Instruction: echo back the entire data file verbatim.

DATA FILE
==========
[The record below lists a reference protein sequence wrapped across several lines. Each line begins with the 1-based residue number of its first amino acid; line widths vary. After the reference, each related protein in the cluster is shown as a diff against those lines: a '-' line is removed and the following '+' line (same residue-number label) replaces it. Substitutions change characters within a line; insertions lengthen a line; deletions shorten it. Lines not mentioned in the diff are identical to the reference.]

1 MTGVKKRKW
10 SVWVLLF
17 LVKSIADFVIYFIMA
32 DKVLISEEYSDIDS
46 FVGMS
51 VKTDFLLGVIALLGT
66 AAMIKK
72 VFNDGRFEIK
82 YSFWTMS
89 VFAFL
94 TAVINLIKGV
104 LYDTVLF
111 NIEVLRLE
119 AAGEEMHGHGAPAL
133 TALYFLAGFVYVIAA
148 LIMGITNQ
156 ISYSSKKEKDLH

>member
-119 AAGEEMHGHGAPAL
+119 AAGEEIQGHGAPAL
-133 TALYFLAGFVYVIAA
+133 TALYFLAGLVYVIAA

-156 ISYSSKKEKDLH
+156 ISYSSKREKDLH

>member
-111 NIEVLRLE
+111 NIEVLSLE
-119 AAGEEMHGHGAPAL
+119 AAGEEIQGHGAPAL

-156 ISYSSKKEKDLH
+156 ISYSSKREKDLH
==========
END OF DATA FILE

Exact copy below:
[The record below lists a reference protein sequence wrapped across several lines. Each line begins with the 1-based residue number of its first amino acid; line widths vary. After the reference, each related protein in the cluster is shown as a diff against those lines: a '-' line is removed and the following '+' line (same residue-number label) replaces it. Substitutions change characters within a line; insertions lengthen a line; deletions shorten it. Lines not mentioned in the diff are identical to the reference.]

1 MTGVKKRKW
10 SVWVLLF
17 LVKSIADFVIYFIMA
32 DKVLISEEYSDIDS
46 FVGMS
51 VKTDFLLGVIALLGT
66 AAMIKK
72 VFNDGRFEIK
82 YSFWTMS
89 VFAFL
94 TAVINLIKGV
104 LYDTVLF
111 NIEVLRLE
119 AAGEEMHGHGAPAL
133 TALYFLAGFVYVIAA
148 LIMGITNQ
156 ISYSSKKEKDLH

>member
-119 AAGEEMHGHGAPAL
+119 AAGEEIQGHGAPAL
-133 TALYFLAGFVYVIAA
+133 TALYFLAGLVYVIAA

-156 ISYSSKKEKDLH
+156 ISYSSKREKDLH

>member
-111 NIEVLRLE
+111 NIEVLSLE
-119 AAGEEMHGHGAPAL
+119 AAGEEIQGHGAPAL

-156 ISYSSKKEKDLH
+156 ISYSSKREKDLH